OPEN Research Support

Consultant Doctor
Carsten Bindslev Jensen
Department of Dermatology and Allergy Centre, Odense University Hospital

Projekt styring
Projekt status    Sampling ongoing
Data indsamlingsdatoer
Start 21.05.2019  
Slut 01.03.2020  

Protection from food induced anaphylaxis by reducing the serum level of specific IgE

Short summary

Anaphylaxis elicited by accidental intake of the offending food constitutes a major health risk to the food allergic patient. Currently, there is no cure for food allergy and the only prophylaxis and treatment is avoidance of the offending food and carrying a adrenaline autoinjection in case of an allergic reaction. A generic treatment that could prevent a anaphylactic reactions is therefore highly needed.\n


Anaphylaxis elicited by accidental intake of the offending food constitutes a major health risk to the food allergic patient. Allergen immunotherapy is currently under investigation with peanut allergen both via the subcutaneous and oral route and will probably prove efficient in many patients. Treatment of peanut allergy will however only cover 5-10% of the eligible candidates for protection since also nuts, milk, egg, kernels, meat, wheat among others are well known triggers of food anaphylaxis. Development of specific tools for each allergy will be very costly and thus not be available in the near future. A generic treatment concept, covering all IgE mediated anaphylactic reactions would therefore be instrumental for protecting the patients from the potentially lethal reactions by accidental intake. Such a treatment could also be beneficial for patients with more than one food allergy and even in idiopathic anaphylaxis or patients with systemic mastocytosis. 


The level of specific IgE in serum may constitute a target point for preventive intervention. Levels of IgE in serum can be reduced by two different interventions; by plasmapheresis using IgE binding columns (> 90 % reduction of IgE)(Miltenyi Biotech GmbH) and by treatment with anti-IgE (Omalizumab [Xolair®]) (? 50 % reduction). A combination of initial immunoadsorption (plasmapheresis) followed by prolonged therapy with Omalizumab would theoretically maintain the reduced level.


The aim is to investigate if the combination treatment will increase the clinical threshold to the culprit food and thus prevent medical emergencies in patients with food anaphylaxis due to the reduction of specific IgE to the culprit food.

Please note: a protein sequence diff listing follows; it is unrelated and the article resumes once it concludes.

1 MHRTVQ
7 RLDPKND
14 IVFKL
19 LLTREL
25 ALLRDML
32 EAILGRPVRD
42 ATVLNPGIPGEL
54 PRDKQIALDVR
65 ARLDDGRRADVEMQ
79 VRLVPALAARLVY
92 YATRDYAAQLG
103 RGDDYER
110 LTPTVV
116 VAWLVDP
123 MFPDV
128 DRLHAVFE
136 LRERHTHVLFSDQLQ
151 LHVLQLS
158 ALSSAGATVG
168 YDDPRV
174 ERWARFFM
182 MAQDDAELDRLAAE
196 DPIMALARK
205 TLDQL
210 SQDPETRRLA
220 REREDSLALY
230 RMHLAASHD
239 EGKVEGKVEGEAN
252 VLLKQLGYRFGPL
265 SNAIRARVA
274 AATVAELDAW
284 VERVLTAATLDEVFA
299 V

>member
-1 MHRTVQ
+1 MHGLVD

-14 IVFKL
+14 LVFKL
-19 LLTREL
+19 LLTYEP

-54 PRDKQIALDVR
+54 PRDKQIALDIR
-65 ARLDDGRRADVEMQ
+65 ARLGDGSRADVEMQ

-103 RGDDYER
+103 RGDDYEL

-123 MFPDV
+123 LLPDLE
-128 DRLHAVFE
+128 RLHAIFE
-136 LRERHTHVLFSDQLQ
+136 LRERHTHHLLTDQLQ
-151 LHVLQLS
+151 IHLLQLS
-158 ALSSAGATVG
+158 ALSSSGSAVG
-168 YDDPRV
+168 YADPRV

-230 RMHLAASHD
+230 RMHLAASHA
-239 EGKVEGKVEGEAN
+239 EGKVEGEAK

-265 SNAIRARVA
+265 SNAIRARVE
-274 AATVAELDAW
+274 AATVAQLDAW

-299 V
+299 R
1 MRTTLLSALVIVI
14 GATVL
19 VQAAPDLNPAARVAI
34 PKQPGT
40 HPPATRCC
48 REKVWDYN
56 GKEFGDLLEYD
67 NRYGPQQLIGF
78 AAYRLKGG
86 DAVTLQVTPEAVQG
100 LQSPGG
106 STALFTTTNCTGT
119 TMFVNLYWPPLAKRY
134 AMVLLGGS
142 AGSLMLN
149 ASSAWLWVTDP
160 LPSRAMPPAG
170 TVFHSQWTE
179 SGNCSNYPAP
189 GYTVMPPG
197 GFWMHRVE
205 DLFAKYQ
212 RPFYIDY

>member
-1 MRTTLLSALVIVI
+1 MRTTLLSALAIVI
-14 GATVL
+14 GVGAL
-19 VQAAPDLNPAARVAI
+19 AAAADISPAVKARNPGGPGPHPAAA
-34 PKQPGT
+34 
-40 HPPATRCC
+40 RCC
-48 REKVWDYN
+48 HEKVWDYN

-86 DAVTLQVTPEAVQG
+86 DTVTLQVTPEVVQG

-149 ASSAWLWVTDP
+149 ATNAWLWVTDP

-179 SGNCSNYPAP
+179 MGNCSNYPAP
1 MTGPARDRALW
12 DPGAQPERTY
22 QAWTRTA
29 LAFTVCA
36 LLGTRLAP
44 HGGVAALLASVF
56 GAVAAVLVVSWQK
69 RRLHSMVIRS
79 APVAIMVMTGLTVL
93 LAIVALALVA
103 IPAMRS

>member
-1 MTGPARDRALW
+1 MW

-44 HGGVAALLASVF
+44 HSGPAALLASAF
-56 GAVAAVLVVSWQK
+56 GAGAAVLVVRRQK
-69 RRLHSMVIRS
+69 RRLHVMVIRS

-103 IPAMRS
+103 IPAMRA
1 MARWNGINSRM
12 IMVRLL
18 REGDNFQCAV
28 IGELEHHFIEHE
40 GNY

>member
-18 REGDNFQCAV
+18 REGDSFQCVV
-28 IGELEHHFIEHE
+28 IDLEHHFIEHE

A proof-of-concept study will be performed in patients allergic to grass pollen and house dust mites to evaluate the efficacy of immunoadsorption alone by investigating changes in specific IgE levels and histamine release in wheals elicited by grass/dust mite allergens (Experiment #1).


Subsequently, food allergic patients will be included, and changes in threshold to the culprit during oral food challenges and changes in levels of specific IgE will be investigated (Experiment #2).  


Description of the cohort

Experiment #1: 6 male or female patients 18-70 years of age with verified allergy to grass and/or house dust mites and positive skin prick test and specific IgE for the culprit allergen.


Experiment #2: 10 male or female patients, 18-65 years of age with verified food allergy and positive skin prick test and specific IgE to the culprit food.


Data and biological material

Blood samples 


Skin prick test


Lung function 


Skin microdialysis eluate (only experiment #1)


Clinical data


Collaborating researchers and departments

Odense Research Center for Anaphylaxis (ORCA), Dept. of Dermatology and Allergy Center, Odense University Hospital

  • Consultant Henrik Fomsgaard Kjær, PhD
  • M.D., Line K. Tannert, PhD
  • Professor Per Stahl Skov, PhD
  • Professor Carsten Bindslev-Jensen, DmSci, PhD

Department of Clinical Immunology

  • Professor Torben Barington, 
  • Consultant Kjell Titlestad, PhD 

Miltenyi Biotech GmbH, Germany

  • Dr. med. Thomas Schreiner
  • Dr. med. Liane Preussner